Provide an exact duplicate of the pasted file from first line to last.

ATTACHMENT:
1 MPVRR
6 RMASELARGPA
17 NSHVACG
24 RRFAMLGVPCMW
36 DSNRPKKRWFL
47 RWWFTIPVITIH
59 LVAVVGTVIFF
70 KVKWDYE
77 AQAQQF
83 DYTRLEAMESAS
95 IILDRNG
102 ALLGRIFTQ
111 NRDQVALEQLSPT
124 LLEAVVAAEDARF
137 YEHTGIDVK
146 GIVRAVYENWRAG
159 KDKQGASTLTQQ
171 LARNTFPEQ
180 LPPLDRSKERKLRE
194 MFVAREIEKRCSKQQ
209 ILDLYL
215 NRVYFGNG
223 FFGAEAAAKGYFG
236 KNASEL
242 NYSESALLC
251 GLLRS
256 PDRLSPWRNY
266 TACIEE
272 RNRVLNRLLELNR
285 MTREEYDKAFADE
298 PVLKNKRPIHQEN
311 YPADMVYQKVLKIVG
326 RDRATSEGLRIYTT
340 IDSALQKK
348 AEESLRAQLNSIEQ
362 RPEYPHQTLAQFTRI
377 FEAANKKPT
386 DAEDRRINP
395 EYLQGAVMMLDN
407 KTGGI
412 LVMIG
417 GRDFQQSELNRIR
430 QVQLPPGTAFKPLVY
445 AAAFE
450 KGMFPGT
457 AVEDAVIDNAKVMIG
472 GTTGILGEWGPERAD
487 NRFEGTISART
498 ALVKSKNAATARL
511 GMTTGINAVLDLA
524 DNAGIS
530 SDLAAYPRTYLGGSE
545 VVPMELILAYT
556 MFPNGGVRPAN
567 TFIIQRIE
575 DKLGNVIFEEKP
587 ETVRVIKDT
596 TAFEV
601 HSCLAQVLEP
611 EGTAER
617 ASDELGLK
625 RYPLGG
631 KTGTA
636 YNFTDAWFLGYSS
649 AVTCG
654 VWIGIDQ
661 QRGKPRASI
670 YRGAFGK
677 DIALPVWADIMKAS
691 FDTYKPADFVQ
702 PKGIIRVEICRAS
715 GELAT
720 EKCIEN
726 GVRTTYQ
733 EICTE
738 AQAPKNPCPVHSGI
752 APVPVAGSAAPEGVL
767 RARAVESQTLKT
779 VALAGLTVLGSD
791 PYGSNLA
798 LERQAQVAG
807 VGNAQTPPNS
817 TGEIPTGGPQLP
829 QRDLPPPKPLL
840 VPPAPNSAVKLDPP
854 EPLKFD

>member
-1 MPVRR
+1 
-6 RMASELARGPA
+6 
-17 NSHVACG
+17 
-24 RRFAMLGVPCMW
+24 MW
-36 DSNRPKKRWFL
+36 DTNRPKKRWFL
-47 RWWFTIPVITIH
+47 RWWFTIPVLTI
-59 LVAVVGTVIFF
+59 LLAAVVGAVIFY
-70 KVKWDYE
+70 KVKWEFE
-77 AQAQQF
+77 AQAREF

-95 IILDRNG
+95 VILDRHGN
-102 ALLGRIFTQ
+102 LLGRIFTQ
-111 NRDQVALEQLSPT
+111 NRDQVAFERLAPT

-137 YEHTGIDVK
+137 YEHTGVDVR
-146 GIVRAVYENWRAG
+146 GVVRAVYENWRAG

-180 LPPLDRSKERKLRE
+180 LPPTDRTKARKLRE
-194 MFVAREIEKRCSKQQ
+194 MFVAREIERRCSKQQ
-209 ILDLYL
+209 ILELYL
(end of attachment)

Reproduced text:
1 MPVRR
6 RMASELARGPA
17 NSHVACG
24 RRFAMLGVPCMW
36 DSNRPKKRWFL
47 RWWFTIPVITIH
59 LVAVVGTVIFF
70 KVKWDYE
77 AQAQQF
83 DYTRLEAMESAS
95 IILDRNG
102 ALLGRIFTQ
111 NRDQVALEQLSPT
124 LLEAVVAAEDARF
137 YEHTGIDVK
146 GIVRAVYENWRAG
159 KDKQGASTLTQQ
171 LARNTFPEQ
180 LPPLDRSKERKLRE
194 MFVAREIEKRCSKQQ
209 ILDLYL
215 NRVYFGNG
223 FFGAEAAAKGYFG
236 KNASEL
242 NYSESALLC
251 GLLRS
256 PDRLSPWRNY
266 TACIEE
272 RNRVLNRLLELNR
285 MTREEYDKAFADE
298 PVLKNKRPIHQEN
311 YPADMVYQKVLKIVG
326 RDRATSEGLRIYTT
340 IDSALQKK
348 AEESLRAQLNSIEQ
362 RPEYPHQTLAQFTRI
377 FEAANKKPT
386 DAEDRRINP
395 EYLQGAVMMLDN
407 KTGGI
412 LVMIG
417 GRDFQQSELNRIR
430 QVQLPPGTAFKPLVY
445 AAAFE
450 KGMFPGT
457 AVEDAVIDNAKVMIG
472 GTTGILGEWGPERAD
487 NRFEGTISART
498 ALVKSKNAATARL
511 GMTTGINAVLDLA
524 DNAGIS
530 SDLAAYPRTYLGGSE
545 VVPMELILAYT
556 MFPNGGVRPAN
567 TFIIQRIE
575 DKLGNVIFEEKP
587 ETVRVIKDT
596 TAFEV
601 HSCLAQVLEP
611 EGTAER
617 ASDELGLK
625 RYPLGG
631 KTGTA
636 YNFTDAWFLGYSS
649 AVTCG
654 VWIGIDQ
661 QRGKPRASI
670 YRGAFGK
677 DIALPVWADIMKAS
691 FDTYKPADFVQ
702 PKGIIRVEICRAS
715 GELAT
720 EKCIEN
726 GVRTTYQ
733 EICTE
738 AQAPKNPCPVHSGI
752 APVPVAGSAAPEGVL
767 RARAVESQTLKT
779 VALAGLTVLGSD
791 PYGSNLA
798 LERQAQVAG
807 VGNAQTPPNS
817 TGEIPTGGPQLP
829 QRDLPPPKPLL
840 VPPAPNSAVKLDPP
854 EPLKFD

>member
-1 MPVRR
+1 
-6 RMASELARGPA
+6 
-17 NSHVACG
+17 
-24 RRFAMLGVPCMW
+24 MW
-36 DSNRPKKRWFL
+36 DTNRPKKRWFL
-47 RWWFTIPVITIH
+47 RWWFTIPVLTI
-59 LVAVVGTVIFF
+59 LLAAVVGAVIFY
-70 KVKWDYE
+70 KVKWEFE
-77 AQAQQF
+77 AQAREF

-95 IILDRNG
+95 VILDRHGN
-102 ALLGRIFTQ
+102 LLGRIFTQ
-111 NRDQVALEQLSPT
+111 NRDQVAFERLAPT

-137 YEHTGIDVK
+137 YEHTGVDVR
-146 GIVRAVYENWRAG
+146 GVVRAVYENWRAG

-180 LPPLDRSKERKLRE
+180 LPPTDRTKARKLRE
-194 MFVAREIEKRCSKQQ
+194 MFVAREIERRCSKQQ
-209 ILDLYL
+209 ILELYL